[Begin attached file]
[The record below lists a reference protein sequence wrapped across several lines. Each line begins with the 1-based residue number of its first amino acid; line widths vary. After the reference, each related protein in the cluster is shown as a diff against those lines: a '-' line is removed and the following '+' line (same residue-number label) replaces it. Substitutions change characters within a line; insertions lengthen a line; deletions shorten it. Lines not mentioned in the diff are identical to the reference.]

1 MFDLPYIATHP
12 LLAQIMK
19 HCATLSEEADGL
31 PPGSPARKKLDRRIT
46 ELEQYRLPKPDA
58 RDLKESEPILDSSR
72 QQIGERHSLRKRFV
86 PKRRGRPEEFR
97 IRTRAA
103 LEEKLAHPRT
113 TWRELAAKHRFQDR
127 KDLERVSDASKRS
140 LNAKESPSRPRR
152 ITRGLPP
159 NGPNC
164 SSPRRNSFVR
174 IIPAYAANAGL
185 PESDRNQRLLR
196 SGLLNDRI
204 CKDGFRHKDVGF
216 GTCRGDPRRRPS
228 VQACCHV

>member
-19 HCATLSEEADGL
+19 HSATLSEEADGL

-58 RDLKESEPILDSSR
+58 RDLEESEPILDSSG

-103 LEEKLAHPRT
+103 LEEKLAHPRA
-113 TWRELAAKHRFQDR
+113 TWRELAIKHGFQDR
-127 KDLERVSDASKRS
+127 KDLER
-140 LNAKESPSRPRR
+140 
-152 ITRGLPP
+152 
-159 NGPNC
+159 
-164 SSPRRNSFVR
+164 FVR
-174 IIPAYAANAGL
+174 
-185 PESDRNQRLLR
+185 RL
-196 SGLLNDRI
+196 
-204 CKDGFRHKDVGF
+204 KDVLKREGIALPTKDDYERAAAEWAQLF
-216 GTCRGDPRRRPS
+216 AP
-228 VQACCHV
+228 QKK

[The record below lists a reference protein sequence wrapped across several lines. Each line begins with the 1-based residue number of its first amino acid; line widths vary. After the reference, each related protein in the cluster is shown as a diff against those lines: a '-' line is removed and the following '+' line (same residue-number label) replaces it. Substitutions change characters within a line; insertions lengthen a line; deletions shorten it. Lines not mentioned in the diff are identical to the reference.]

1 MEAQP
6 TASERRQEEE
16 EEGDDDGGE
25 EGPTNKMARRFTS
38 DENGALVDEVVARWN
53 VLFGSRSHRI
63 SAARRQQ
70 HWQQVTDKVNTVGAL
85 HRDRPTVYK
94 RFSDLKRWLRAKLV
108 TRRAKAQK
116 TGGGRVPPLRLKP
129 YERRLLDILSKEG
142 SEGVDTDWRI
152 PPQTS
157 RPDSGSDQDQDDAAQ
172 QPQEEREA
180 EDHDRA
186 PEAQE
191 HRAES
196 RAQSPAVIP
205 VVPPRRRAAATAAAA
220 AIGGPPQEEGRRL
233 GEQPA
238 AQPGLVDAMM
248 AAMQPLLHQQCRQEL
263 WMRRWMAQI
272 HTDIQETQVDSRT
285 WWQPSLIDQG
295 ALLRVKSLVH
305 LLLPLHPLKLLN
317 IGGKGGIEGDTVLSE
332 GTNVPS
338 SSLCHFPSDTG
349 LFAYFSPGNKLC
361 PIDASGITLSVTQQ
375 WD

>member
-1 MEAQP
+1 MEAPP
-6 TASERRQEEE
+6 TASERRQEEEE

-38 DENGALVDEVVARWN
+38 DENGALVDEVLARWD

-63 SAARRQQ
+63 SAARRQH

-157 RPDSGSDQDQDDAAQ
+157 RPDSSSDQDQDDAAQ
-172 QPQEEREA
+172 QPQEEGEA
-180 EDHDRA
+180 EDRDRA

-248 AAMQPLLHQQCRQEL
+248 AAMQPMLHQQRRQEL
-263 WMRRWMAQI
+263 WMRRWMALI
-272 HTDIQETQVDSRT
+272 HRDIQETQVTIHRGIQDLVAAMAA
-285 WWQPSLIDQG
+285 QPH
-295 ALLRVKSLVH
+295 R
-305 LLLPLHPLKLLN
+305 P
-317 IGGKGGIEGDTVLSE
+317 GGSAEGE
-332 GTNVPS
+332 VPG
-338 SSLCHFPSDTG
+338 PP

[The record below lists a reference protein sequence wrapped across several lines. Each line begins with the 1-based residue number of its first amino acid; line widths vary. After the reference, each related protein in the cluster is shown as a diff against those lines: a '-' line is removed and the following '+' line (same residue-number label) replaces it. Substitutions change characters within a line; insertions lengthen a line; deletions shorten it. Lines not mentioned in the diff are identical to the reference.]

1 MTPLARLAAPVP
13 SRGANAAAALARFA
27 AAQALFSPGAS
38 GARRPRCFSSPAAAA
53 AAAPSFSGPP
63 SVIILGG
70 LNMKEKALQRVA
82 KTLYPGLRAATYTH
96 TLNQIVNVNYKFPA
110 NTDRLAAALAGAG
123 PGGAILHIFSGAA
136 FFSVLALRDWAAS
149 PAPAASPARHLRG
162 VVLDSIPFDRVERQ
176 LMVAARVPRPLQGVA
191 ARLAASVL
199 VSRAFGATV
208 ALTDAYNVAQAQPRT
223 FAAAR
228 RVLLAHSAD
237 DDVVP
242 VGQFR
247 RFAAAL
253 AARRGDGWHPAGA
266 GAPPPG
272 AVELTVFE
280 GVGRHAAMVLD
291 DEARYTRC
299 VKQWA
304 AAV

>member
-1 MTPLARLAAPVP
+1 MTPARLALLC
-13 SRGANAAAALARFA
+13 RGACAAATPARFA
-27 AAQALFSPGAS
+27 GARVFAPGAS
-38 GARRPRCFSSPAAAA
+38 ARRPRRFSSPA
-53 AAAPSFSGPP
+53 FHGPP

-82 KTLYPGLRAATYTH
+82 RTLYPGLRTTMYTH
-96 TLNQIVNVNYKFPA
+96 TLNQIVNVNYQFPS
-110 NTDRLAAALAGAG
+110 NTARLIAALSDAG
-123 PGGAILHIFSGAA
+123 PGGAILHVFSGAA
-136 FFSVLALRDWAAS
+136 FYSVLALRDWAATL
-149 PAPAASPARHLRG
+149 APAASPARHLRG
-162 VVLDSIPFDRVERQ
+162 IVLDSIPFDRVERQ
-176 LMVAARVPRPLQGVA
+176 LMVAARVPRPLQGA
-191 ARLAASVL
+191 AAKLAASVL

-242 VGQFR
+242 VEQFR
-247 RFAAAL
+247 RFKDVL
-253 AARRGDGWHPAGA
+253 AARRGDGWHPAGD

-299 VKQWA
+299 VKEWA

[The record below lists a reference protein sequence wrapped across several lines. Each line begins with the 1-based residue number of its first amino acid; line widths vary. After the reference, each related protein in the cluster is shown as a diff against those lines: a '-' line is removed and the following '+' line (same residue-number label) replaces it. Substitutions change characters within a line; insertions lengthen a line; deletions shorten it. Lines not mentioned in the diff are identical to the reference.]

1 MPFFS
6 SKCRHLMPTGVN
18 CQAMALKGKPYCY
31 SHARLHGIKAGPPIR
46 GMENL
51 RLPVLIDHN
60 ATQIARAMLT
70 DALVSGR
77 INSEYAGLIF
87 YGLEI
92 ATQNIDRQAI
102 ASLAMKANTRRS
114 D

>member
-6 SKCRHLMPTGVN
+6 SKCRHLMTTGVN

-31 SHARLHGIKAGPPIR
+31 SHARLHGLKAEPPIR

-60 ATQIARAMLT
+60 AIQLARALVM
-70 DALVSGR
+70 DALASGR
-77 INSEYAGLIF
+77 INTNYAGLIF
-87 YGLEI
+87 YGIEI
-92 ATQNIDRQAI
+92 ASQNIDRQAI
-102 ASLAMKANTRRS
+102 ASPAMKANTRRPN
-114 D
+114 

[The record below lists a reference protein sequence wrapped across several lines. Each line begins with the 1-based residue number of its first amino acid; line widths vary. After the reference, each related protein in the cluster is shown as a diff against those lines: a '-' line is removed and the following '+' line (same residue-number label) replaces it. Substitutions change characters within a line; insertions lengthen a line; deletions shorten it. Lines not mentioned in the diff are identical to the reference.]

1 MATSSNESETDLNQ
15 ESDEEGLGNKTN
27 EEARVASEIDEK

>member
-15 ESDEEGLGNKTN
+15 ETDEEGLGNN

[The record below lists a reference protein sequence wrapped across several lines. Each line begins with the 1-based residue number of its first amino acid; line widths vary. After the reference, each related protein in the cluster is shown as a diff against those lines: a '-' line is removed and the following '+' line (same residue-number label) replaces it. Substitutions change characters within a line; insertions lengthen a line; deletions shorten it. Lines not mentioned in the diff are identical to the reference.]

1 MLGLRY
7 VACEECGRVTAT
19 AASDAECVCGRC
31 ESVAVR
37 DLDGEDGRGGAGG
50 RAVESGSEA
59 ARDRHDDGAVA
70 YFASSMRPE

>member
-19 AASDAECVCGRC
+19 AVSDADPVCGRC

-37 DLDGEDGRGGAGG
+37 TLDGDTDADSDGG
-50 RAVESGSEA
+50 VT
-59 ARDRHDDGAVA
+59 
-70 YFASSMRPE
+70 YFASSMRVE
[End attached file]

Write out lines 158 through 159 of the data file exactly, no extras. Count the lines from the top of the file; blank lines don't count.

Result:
-1 MTPLARLAAPVP
+1 MTPARLALLC